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Welch, Eric Wilfred (1900–1983)

by Peter Pierce

This article was published in Australian Dictionary of Biography, Volume 12, (MUP), 1990

Eric Wilfred Welch (1900-1983), sporting commentator, was born on 28 October 1900 at Clifton Hill, Melbourne, son of Lionel John Samuel Welch, an accountant from England, and his native-born wife Margaret Jane, née Gordon. Educated at Gold Street State School, Clifton Hill, and Melbourne High School, he enlisted in the 14th Battalion, Australian Imperial Force, in May 1918 and served as a private. After World War I Welch studied science for two years at the University of Melbourne, but abandoned his course when 'race meetings and poker schools clashed with the lecture times'. In 1922 he went to Rabaul, New Guinea, as a bacteriologist for the Commonwealth Department of Health and worked there until joining the Melbourne Argus as a junior reporter in 1924.

Live radio broadcasts of horse-racing began in Melbourne in 1925; in that year Welch called the first of eighteen thousand races in his career. He left the Argus to join 3LO radio as a full-time broadcaster in 1927; in that year he called the first of twenty-seven Melbourne Cups. On 14 February 1928 at the Randwick registry office, Sydney, he married Zalda Gouldston. For reasons never publicly disclosed—but probably related to a Supreme Court writ served on Welch for allegedly 'enticing' a woman away from her husband—he was dismissed by the Australian Broadcasting Commission on 30 December 1933. In February 1934 he was employed by 3DB, for which he worked until 1954.

Banned from on-course calling until 1945, Welch and his competitors found improbable and difficult vantages from which to continue their work. Half a mile (0.8 km) from the winning post at Flemington, from the loft of the Pioneer Hotel he accurately picked the dead heat in the 1934 St Leger. Complementing his race-calling with broadcasts of cricket, tennis and boxing, he took his turn to be thrown from the ring at West Melbourne Stadium while purportedly describing the wrestling. For more than a quarter of a century he was an organizer, with Charlie Vaude, of the Children's Hospital appeal. Each year he described Anzac Day marches with an intimacy born of his acquaintance with many of the participants.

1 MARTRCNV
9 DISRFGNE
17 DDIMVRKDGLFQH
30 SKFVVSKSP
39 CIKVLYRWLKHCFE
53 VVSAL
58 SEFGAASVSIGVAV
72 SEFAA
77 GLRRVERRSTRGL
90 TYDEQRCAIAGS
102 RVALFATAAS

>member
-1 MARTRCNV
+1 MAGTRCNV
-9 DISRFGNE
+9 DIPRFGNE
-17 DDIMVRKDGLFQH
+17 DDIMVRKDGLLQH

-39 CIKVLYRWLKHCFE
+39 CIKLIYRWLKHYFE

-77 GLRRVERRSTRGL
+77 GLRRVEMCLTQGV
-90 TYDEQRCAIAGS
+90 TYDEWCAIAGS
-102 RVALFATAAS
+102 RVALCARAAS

Welch loved to drink (not on race-days) and to gamble, but advised punters: 'Never bet on anything that can talk'. His was a cavalier life. He narrowly escaped death (a passenger drowned) when he drove a Rolls Royce off South Wharf in January 1939. He paid off his Thornbury house when Rimfire (80/1) won the Melbourne Cup in 1948. In World War II Welch was a censorship liaison officer. He later diversified his radio work by hosting a classical music programme and serving as a panellist on the quiz show, 'Information Please'.

In 1954 Welch resigned from full-time radio work and became licensee of Kirkpatrick's Hotel, Mornington. When television broadcasting began in 1956, he joined Channel Nine as a racing commentator, then worked as promotions executive until his retirement in 1965. Weathering various licensing offences, he managed his hotel into the 1970s. He died at Mt Martha, Victoria, on 25 July 1983 and was cremated. Accurate and colourful, Welch's descriptions set the standard for such subsequent race-callers as Bill Collins who said that Welch had 'the best voice ever heard on radio'.

Select Bibliography

  • Listener In, 6 Nov 1929, 10 Sept 1932
  • Truth (Melbourne), 4 Feb 1933
  • Herald (Melbourne), 11 Dec 1933, 10, 24 Feb 1934, 21 Jan 1939, 13 Dec 1947, 2 June 1954, 26, 28 July 1983
  • Sun News-Pictorial (Melbourne), 4, 6 Jan 1934, 6 Nov 1945, 3, 26 June 1954, 7 Nov 1980, 26, 27 July 1983
  • Sporting Globe, 12 June 1954
  • Age (Melbourne), 1 Jan 1934, 30 Apr 1955, 25 Mar 1965, 26 July 1983
  • information from ABC Archives (Sydney).

Citation details

Peter Pierce, 'Welch, Eric Wilfred (1900–1983)', Australian Dictionary of Biography, National Centre of Biography, Australian National University, http://adb.anu.edu.au/biography/welch-eric-wilfred-9041/text15925, published first in hardcopy 1990, accessed online 16 June 2019.

This article was first published in hardcopy in Australian Dictionary of Biography, Volume 12, (MUP), 1990

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